George R.R. Martin Quotes To Inspire Your Writing

by Melissa Ragsdale

It's popular and easy to hate on George R.R. Martin, since it seems like it's taking eons for him to write The Winds of Winter . But today, let's do some George R.R. Martin appreciation. After all, the guy did create the vibrant, massive world of Game of Thrones that we're all obsessed with. From the awesome dragons to the sassy comebacks, it all started with a spark inside Martin's mind. And that truly is magical.

Outside of his fantasy writing, Martin is, in fact, a very fun, smart, articulate person who clearly cares a lot about the worlds he lives in, both real and imaginary. You'll see in these quotes that he's deeply interested in what makes humans complex creatures. Plus, he has some sharp opinions on fantasy and writing that are fascinating to think about.

So, whether you've got the entire A Song of Ice and Fire series memorized, or if you're just turning on Episode 1 of Game of Thrones, take a moment to celebrate the brains behind the books, the imagination that created it all, the man behind the pen. We love you, George R.R. Martin! Please, please, keep writing so that we can dive back into the Seven Kingdoms soon.

1. “I have lived a thousand lives and I’ve loved a thousand loves. I’ve walked on distant worlds and seen the end of time. Because I read.”

2. “You know, I've always considered women to be people.”

3. “They can keep their heaven. When I die, I’d sooner go to Middle Earth. ”

4. “I think there are two types of writers, the architects and the gardeners. The architects plan everything ahead of time, like an architect building a house. They know how many rooms are going to be in the house, what kind of roof they're going to have, where the wires are going to run, what kind of plumbing there's going to be. They have the whole thing designed and blueprinted out before they even nail the first board up. The gardeners dig a hole, drop in a seed and water it. They kind of know what seed it is, they know if planted a fantasy seed or mystery seed or whatever. But as the plant comes up and they water it, they don't know how many branches it's going to have, they find out as it grows. And I'm much more a gardener than an architect.”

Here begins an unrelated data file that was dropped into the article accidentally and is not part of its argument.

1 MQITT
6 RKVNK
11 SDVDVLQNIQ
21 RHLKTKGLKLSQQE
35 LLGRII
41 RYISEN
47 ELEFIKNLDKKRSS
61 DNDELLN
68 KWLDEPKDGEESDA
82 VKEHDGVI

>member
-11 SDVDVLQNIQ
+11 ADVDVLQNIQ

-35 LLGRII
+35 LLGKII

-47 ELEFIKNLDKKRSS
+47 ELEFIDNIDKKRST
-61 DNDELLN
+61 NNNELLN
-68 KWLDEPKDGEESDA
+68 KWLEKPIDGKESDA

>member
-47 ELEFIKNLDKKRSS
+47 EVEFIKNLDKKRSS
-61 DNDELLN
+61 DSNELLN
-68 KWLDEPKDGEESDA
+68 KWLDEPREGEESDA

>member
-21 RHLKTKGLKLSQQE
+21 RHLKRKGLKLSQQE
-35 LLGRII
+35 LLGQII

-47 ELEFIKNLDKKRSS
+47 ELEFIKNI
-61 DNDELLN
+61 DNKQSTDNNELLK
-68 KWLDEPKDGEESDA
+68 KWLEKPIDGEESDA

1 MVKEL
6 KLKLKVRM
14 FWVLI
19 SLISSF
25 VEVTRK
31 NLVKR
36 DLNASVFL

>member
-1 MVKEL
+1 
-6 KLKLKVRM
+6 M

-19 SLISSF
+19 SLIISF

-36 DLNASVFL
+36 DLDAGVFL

5. “I can describe an axe entering a human skull in great explicit detail and no one will blink twice at it. I provide a similar description, just as detailed, of a penis entering a vagina, and I get letters about it and people swearing off. To my mind this is kind of frustrating, it’s madness. Ultimately, in the history of [the] world, penises entering vaginas have given a lot of people a lot of pleasure; axes entering skulls, well, not so much.”

6. “Some writers enjoy writing, I am told. Not me. I enjoy having written.”

7. "We read fantasy to find the colors again, I think. To taste strong spices and hear the songs the sirens sang. There is something old and true in fantasy that speaks to something deep within us, to the child who dreamt that one day he would hunt the forests of the night, and feast beneath the hollow hills, and find a love to last forever somewhere south of Oz and north of Shangri-La."

8. “My own heroes are the dreamers, those men and women who tried to make the world a better place than when they found it, whether in small ways or great ones. Some succeeded, some failed, most had mixed results... but it is the effort that's heroic, as I see it. Win or lose, I admire those who fight the good fight.”

9. “I think ultimately the battle between good and evil is weighed within the individual human heart and not necessarily between an army of people dressed in white and an army of people dressed in black. When I look at the world, I see that most real living breathing human beings are grey.”

10. "And if I'm guilty of having gratuitous sex, then I'm also guilty of having gratuitous violence, and gratuitous feasting, and gratuitous description of clothes, and gratuitous heraldry, because very little of this is necessary to advance the plot. But my philosophy is that plot advancement is not what the experience of reading fiction is about. If all we care about is advancing the plot, why read novels? We can just read Cliffs Notes."